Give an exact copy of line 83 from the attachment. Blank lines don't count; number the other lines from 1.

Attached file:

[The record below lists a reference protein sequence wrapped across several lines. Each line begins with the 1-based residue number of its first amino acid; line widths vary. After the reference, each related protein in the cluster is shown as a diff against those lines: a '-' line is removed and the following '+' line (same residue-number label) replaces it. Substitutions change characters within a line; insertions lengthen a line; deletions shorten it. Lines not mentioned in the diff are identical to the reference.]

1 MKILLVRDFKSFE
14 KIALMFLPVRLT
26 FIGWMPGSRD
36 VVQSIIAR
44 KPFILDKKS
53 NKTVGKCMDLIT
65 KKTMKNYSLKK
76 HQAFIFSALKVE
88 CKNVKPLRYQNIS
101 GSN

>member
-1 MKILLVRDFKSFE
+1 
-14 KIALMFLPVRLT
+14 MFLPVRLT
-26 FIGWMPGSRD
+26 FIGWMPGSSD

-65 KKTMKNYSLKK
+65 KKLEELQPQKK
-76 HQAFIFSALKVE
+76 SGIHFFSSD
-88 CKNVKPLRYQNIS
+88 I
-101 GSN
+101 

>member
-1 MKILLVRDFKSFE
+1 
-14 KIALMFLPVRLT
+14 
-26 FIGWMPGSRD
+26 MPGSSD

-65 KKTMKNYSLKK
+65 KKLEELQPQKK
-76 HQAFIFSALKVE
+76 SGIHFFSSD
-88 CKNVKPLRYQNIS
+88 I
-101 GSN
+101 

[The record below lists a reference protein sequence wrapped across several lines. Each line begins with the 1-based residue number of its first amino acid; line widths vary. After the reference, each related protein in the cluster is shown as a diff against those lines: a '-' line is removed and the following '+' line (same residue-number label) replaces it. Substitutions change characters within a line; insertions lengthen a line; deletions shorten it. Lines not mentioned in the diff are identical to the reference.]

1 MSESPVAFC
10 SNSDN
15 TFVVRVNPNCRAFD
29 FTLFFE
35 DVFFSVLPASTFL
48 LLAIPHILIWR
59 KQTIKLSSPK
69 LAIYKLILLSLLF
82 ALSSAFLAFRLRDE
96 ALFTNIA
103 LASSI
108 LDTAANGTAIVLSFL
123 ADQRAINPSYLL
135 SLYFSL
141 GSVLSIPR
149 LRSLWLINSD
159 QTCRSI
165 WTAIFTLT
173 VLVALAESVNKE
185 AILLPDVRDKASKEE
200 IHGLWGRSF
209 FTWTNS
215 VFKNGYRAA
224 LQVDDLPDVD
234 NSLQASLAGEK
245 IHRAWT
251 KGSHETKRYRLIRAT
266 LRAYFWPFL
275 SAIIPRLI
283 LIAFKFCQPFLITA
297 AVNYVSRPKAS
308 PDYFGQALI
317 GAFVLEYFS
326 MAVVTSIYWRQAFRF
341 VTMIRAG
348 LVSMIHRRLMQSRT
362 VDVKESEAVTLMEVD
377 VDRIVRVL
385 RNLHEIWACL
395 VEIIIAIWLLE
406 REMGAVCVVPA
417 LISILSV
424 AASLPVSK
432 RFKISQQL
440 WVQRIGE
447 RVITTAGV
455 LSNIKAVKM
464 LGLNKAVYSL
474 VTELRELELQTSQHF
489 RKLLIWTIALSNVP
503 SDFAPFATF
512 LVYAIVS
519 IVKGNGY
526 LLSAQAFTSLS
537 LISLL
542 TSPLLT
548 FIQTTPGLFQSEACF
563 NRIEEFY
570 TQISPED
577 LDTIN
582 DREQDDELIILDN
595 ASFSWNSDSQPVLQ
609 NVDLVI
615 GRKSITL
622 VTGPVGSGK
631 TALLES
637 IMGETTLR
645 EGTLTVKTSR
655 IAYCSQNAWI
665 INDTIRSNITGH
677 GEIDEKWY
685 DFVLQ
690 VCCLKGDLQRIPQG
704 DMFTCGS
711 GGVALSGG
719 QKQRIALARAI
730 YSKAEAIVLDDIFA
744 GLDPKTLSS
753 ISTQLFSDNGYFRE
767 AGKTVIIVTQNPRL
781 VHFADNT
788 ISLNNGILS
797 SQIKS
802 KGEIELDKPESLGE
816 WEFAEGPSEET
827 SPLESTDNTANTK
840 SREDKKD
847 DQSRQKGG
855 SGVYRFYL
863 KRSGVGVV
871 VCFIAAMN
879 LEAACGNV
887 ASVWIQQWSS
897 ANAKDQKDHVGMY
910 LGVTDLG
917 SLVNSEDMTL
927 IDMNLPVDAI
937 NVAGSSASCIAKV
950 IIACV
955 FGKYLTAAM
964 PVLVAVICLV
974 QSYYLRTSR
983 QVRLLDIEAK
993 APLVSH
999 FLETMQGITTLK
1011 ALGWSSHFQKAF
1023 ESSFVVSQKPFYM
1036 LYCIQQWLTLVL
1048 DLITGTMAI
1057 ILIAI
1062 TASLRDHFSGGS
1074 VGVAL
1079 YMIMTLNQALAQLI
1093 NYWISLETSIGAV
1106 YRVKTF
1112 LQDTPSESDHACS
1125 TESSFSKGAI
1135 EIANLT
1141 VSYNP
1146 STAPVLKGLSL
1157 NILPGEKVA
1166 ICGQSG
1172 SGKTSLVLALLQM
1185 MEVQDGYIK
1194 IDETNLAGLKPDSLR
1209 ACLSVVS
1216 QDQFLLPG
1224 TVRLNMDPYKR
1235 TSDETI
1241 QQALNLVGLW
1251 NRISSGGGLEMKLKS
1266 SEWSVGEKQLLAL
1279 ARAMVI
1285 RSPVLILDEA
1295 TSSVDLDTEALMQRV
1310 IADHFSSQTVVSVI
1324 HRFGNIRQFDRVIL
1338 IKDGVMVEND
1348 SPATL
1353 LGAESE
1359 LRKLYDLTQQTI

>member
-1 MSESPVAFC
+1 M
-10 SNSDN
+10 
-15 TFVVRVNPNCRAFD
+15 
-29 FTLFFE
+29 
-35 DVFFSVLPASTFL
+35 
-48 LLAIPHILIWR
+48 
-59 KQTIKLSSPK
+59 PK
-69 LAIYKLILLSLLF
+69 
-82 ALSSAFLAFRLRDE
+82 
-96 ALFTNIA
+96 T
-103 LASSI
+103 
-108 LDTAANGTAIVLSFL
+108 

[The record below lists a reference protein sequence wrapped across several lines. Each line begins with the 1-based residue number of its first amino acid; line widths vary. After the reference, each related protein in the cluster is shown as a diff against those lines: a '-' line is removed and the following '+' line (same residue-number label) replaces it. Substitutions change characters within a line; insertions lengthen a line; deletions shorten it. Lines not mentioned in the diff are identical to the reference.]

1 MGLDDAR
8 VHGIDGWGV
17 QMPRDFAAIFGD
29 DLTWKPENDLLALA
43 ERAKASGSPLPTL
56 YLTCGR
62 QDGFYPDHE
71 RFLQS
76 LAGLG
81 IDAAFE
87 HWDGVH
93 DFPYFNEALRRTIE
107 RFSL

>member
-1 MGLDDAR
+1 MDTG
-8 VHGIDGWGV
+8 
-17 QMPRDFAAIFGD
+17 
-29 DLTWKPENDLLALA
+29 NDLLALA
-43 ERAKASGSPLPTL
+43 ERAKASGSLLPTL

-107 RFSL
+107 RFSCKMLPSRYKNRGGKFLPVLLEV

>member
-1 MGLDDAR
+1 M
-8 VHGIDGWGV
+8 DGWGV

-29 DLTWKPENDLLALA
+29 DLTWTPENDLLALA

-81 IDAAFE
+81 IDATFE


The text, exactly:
406 REMGAVCVVPA